Center for Radio Astronomy and Astrophysics at Mackenzie


Main Areas

Studies of physical mechanisms of acceleration of particles to high energies in accelerators and in magnetoactive solar plasmas. Mechanisms of solar wind acceleration, kinetic evolution of these plasmas and effects of charged dust particles on the propagation of electromagnetic waves in the interplanetary environment.

Theoretical studies of mechanisms of electron and positron production during high energy nuclear processes and their possible contribution to the radiation spectrum of solar flares, particularly in the sub-millimeter range (THz frequencies). Non-perturbative renormalization methods and effective theories for nuclear forces. Theoretical studies of properties and mechanisms of elementary particle production in collisions of relativistic heavy ions and in processes involving cosmic rays, aiming to describe the formation and evolution of thermodynamics and hydrodynamics of the matter produced in nuclear reactions at high energies. These studies are particularly relevant for the proposition, analysis, and understanding of signatures of (new) states of matter that are believed to be important phases in the process of evolution of the primordial universe, such as quarks and gluons plasma and color glass condensate.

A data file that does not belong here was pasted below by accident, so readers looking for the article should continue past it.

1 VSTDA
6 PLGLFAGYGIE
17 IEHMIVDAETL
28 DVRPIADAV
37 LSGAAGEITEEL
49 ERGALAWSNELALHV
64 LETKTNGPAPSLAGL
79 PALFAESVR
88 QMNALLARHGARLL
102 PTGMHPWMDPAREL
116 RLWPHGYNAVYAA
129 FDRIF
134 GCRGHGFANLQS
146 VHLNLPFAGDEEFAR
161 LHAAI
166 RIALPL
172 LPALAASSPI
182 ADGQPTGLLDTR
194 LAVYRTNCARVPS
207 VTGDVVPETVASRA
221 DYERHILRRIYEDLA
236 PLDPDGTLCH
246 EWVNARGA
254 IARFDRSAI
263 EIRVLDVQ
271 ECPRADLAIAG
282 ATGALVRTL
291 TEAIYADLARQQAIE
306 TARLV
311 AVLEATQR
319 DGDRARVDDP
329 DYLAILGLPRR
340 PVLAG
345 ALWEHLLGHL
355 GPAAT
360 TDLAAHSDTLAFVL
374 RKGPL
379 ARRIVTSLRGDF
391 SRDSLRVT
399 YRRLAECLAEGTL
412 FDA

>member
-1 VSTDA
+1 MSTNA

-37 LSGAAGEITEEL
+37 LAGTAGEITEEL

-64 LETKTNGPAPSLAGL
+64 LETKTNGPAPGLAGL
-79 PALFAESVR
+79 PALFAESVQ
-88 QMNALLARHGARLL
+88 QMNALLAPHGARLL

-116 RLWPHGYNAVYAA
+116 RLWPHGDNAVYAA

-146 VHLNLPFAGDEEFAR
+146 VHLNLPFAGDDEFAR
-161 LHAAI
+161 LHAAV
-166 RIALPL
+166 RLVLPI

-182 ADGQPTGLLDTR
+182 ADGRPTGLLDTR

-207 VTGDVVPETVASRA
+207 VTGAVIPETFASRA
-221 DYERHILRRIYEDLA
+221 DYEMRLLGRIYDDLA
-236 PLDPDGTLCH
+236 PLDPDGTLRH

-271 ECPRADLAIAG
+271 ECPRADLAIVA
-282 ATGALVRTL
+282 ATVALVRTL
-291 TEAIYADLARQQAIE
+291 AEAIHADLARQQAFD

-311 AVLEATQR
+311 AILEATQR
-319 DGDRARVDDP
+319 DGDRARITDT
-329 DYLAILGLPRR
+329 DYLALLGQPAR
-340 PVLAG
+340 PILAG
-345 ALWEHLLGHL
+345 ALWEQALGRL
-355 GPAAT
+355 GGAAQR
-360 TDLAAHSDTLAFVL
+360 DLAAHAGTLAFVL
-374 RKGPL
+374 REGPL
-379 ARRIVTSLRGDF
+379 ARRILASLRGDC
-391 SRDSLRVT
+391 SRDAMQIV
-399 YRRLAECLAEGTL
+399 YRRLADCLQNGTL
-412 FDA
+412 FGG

Searches for active galaxies and quasars. Variability of signals from quasars and active nuclei of galaxies through the radio waves they emit. Diagnostics and models testing. Investigation of rapid variations of brightness and superluminal motion in these objects and their association to plasma jets with speeds very close to that of light. Identification of spatial structures of quasars that can serve as reference for VLBI-geodesic, and their applications in the monitoring of the rotation of the Earth and impact in spatial geodesy.

Stellar activity and extrasolar planets

Stars other than the Sun also have spots, which are regions of high intensity magnetic fields. Using planetary transits observations of satellites such as CoRoT and Kepler it is possible to infer the properties of these spots like position, size, temperature and magnetic field. Currently we believe that most solar-type stars have planets around them.

More than 3600 planets are known today and of these approximately 75% eclipse their host star. When passing in front of the star, the planet may occult a spot on the surface of the star causing a slight variation in the light curve during a transit. Through a model that simulates the transit of a planet in front of a star with spots, it is possible to characterize these spots. These small signatures (see figure) in the light curve due to the spots provide the physical parameters of the spots such as size, intensity, temperature, magnetic field and temporal evolution. By monitoring the detection of the same spot on several transits one can estimate the rotation period of the star and even if the star present differential rotation, like our Sun.

This method has already been applied to stars